It seems to me that our stress-relievers are going to be as individual as our stress-creators.  Perhaps i'll give special attention to the subject during our vacation WHICH STARTS SUNDAY!!!  :-D  We're both elated by the prospect of some care-free weeks, and visiting a part of the world we've never seen before.  We think we have our asses covered when it comes to home-worries, and since MY stress comes from my husband's worries, that's a big load off my shoulders.


  1. Your thoughts
    Fresh fruit associated with lower risk of heart attack and stroke
    Study of 500,000 Chinese adults confirms benefits of eating fruit

    Fruit is a rich source of potassium, dietary fibre, antioxidants, and various other potentially active compounds, and contains little sodium or fat and relatively few calories. The study found that fruit consumption (which was mainly apples or oranges) was strongly associated with many other factors, such as education, lower blood pressure, lower blood glucose, and not smoking. But, after allowing for what was known of these and other factors, a 100g portion of fruit per day was associated with about one-third less cardiovascular mortality and the association was similar across different study areas and in both men and women.

    Study author Dr Huaidong Du, University of Oxford, UK, said "The association between fruit consumption and cardiovascular risk seems to be stronger in China, where many still eat little fruit, than in high-income countries where daily consumption of fruit is more common." Also, fruit in China is almost exclusively consumed raw, whereas much of the fruit in high-income countries is processed, and many previous studies combined fresh and processed fruit.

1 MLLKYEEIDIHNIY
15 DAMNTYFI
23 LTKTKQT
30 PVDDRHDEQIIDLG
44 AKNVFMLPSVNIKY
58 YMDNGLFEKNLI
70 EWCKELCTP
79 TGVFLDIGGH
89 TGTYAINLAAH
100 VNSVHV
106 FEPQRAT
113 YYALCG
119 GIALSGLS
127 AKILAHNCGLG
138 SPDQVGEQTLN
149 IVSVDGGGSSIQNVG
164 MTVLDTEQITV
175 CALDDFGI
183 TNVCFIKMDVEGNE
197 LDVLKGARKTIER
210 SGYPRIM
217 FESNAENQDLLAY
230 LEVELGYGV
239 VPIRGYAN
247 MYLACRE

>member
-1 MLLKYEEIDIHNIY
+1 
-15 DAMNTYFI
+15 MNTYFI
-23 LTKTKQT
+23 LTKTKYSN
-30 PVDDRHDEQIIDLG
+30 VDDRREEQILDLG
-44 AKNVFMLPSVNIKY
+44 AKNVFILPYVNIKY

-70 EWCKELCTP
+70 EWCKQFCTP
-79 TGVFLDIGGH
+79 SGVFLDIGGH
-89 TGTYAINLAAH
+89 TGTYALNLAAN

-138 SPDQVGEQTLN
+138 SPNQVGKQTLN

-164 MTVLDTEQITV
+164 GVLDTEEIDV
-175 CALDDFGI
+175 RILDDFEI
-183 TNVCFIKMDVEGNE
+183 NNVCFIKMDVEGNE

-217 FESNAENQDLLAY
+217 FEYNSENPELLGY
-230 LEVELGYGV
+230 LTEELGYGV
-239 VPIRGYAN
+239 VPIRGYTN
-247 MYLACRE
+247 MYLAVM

Fresh Fruit Consumption and Major Cardiovascular Disease in China

    Among Chinese adults, a higher level of fruit consumption was associated with lower blood pressure and blood glucose levels and, largely independent of these and other dietary and nondietary factors, with significantly lower risks of major cardiovascular diseases.

    1. ??? I don't get the connection to this post...

  2. Due to my personal experience I strongly suspect that the weight-loss stall is the result of thyroid hormone flactuations.

    1. That's definitely part of the metabolic slowdown, if people are under-eating too much, or dealing with unusual stress! So many things cause the body to fail to convert T4 into active T3....

  3. Always good to read your thoughts Tess, thank you for sharing them.
    Wishing you a great vacation ...

    All the best Jan (and Eddie)

    1. Thank you, Jan! :-) Best regards to you and Eddie!

  4. The plan that I was on long ago (Body for Life) included a day a week where you ate whatever you wanted. I did lose weight on the plan.

    Traditional diet enthusiasts should remember that those diets included not only fasts, but feasts.

    1. That's right! Without the "feast" aspect, it's just another starvation diet!